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Velazquez v. State

Supreme Court of Delaware

February 25, 2015

ANGEL VELAZQUEZ, Defendant Below, Appellant,
v.
STATE OF DELAWARE, Plaintiff Below, Appellee.

Submitted: December 22, 2014

Court Below-Superior Court of the State of Delaware in and for New Castle County Cr. ID No. 1307005975

Before STRINE, Chief Justice, HOLLAND and VALIHURA, Justices.

ORDER

RANDY J. HOLLAND JUSTICE

This 25 day of February 2015, upon consideration of the appellant's brief under Supreme Court Rule 26(c), his attorney's motion to withdraw, and the appellee's response, it appears to the Court that:

(1) In June 2013, the appellant, Angel Velazquez, began serving a six-month sentence at the Plummer Center, a Level IV work release correctional facility located in Wilmington, Delaware. By July 2013, Velazquez was in the second of six progressively less restrictive phases of supervision, which meant that he was eligible to leave the Plummer Center on Sundays from 7:00 a.m. until 8:00 p.m.

(2) Velazquez was granted a pass to leave the Plummer Center on Sunday, July 7, 2013. As a condition for receiving the pass, Velazquez was required to provide an address and phone number for a "host residence" approved by the Plummer Center, and to be available at that address and phone at certain times during the leave period. Also, Velasquez was required to be back at the Plummer Center by 8:00 that evening.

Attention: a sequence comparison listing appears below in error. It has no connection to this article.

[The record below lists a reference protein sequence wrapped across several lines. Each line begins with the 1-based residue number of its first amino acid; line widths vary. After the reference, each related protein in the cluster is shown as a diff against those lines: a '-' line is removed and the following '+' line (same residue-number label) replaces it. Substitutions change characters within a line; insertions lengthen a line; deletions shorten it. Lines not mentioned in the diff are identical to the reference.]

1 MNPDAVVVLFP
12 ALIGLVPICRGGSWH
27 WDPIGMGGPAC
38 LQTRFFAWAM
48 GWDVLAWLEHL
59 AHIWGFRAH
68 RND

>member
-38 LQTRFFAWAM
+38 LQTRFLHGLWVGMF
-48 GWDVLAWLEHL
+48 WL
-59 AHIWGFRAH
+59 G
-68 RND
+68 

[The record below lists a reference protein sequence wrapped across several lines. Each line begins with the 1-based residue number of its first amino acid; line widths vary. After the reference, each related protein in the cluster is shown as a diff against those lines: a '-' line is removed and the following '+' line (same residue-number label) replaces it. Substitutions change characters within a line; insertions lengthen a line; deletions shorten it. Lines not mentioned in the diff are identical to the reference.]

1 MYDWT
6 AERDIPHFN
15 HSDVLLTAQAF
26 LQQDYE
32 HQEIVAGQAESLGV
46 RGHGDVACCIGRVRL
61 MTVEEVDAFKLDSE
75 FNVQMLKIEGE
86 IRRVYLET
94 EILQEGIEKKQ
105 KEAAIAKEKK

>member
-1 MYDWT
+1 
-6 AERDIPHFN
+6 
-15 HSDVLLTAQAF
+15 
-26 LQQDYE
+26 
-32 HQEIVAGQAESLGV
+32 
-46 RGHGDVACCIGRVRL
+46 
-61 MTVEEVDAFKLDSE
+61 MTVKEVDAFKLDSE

(3) On July 7, 2013, officers on duty at the Plummer Center conducted phone call check-ins of the offenders on leave that day. When no one answered the phone at Velazquez' host residence, officers drove to the residence, which was located in New Castle, Delaware, to check on Velazquez, but no one answered the door. When Velazquez did not return to the Plummer Center by 8 p.m., the Warden declared Velazquez on "escape status, " and a warrant issued for Velazquez' arrest.